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Am J Prev Med. 2008 Sep;35(3):217-23. doi: 10.1016/j.amepre.2008.05.022. Epub 2008 Jul 10.

The school food environment associations with adolescent soft drink and snack consumption.

Author information

  • 1Department of Public Health, Erasmus University Medical Center, Rotterdam, the Netherlands. k.vanderhorst@erasmusmc.nl

Abstract

BACKGROUND:

Because students may purchase food and drinks in and around their schools, the school food environment may be important for obesity-related eating behaviors such as soft drink and snack consumption. However, research exploring the associations between school environments and specific eating behaviors is sparse.

METHODS:

Associations of the availability of canteen food and drinks, the presence of food stores around schools, and individual cognitions (attitudes, norms, modeling, perceived behavioral control, and intentions) with soft drink and snack consumption were examined in a cross-sectional study (2005-2006) among 1,293 adolescents aged 12-15 years. Soft drink and snack consumption and related cognitions were assessed with self-administered questionnaires. The presence of food stores and the distance to the nearest food store were calculated within a 500-meter buffer around each school. Data on the availability of soft drinks and snacks in school canteens were gathered by observation. In 2007, multilevel regression models were run to analyze associations and mediation pathways between cognitions, environmental factors, and behaviors.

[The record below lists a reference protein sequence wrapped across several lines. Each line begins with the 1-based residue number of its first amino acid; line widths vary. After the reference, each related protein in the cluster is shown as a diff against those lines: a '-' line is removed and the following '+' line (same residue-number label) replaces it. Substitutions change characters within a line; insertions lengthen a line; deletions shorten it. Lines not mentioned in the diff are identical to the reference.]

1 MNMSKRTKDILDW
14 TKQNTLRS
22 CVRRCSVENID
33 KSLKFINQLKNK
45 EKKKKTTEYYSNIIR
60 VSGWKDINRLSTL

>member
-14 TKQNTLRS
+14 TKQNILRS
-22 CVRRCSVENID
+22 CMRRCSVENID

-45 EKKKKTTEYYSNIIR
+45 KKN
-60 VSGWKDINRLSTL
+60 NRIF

RESULTS:

Adolescents' attitudes, subjective norms, parental and peer modeling, and intentions were positively associated with soft drink and snack consumption. There was an inverse association between the distance to the nearest store and the number of small food stores with soft drink consumption. These effects were mediated partly by cognitions.

CONCLUSIONS:

This study provided little evidence for associations of environmental factors in the school environment with soft drink and snack consumption. Individual cognitions appeared to be stronger correlates of intake than physical school-environmental factors. Longitudinal research is needed to confirm these findings.

PMID:
18617354
[PubMed - indexed for MEDLINE]
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